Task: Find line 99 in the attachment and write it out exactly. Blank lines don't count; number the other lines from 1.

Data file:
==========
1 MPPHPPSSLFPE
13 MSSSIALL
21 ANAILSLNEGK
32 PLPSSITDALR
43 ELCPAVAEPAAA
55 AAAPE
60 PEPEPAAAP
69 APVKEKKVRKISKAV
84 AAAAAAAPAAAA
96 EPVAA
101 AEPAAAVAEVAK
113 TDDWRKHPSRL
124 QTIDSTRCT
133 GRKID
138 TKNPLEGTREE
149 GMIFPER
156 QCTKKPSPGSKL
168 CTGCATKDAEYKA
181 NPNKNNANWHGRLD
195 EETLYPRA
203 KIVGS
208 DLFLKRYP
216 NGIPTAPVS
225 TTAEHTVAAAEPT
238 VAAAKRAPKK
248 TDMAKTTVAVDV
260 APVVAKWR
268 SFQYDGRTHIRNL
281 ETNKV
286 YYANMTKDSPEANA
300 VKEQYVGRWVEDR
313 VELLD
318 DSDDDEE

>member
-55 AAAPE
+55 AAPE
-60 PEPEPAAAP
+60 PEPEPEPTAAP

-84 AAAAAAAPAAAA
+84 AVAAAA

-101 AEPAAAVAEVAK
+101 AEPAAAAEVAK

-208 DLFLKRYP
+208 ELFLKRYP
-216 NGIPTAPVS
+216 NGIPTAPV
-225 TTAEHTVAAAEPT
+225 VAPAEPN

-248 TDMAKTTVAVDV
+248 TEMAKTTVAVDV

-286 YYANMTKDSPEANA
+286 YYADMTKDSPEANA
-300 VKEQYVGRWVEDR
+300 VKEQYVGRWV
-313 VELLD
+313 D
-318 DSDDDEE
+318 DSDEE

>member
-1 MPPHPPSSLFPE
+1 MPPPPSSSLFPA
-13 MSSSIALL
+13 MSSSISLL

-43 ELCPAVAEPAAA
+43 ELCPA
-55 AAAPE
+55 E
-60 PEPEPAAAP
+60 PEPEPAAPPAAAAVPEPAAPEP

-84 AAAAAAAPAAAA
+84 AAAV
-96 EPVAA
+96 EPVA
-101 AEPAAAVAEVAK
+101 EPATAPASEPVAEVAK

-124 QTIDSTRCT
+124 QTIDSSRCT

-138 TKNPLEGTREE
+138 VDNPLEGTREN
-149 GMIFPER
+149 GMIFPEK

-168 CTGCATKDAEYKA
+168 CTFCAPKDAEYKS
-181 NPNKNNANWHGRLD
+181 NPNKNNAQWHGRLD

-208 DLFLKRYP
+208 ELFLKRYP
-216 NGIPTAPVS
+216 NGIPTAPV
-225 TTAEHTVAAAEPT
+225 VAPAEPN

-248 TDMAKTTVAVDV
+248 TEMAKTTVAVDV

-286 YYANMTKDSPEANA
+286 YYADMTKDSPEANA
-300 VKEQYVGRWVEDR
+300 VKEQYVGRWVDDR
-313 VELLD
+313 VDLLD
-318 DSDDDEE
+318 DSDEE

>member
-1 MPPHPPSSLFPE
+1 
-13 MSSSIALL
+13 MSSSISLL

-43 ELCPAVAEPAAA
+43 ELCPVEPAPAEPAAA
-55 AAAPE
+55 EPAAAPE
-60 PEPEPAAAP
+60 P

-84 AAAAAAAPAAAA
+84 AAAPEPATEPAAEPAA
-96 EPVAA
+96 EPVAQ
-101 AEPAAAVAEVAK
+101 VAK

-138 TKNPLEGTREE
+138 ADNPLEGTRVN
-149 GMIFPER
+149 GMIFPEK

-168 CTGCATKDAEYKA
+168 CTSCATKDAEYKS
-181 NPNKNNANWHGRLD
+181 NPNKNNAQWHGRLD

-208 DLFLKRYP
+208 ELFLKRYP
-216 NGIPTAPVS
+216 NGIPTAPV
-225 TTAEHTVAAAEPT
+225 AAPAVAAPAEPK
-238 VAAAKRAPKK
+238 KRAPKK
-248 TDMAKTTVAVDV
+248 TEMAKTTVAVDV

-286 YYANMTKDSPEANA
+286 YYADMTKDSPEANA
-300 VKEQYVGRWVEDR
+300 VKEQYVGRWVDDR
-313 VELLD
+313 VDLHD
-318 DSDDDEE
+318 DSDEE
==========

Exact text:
+313 VDLLD